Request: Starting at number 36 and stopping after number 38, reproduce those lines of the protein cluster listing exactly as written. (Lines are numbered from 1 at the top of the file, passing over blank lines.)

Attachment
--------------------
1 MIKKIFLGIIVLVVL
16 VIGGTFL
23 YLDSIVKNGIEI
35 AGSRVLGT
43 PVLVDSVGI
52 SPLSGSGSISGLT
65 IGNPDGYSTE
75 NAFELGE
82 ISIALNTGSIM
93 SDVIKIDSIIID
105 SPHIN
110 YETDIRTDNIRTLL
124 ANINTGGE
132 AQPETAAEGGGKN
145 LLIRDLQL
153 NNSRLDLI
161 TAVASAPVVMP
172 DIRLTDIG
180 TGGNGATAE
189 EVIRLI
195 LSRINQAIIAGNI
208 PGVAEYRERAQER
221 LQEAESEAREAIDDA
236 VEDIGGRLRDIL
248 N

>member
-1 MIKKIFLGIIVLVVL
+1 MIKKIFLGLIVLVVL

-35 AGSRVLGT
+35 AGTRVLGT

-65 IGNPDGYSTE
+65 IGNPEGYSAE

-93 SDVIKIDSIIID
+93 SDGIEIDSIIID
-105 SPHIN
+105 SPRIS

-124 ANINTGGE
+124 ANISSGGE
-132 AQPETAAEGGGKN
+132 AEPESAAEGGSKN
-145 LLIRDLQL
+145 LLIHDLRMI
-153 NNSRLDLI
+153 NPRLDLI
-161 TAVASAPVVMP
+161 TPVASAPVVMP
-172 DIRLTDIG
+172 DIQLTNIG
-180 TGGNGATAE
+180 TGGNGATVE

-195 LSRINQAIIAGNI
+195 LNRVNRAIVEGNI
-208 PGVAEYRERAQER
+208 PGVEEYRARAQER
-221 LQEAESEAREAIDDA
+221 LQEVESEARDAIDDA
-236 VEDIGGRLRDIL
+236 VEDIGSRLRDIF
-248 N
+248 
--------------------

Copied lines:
+105 SPRIS

-124 ANINTGGE
+124 ANISSGGE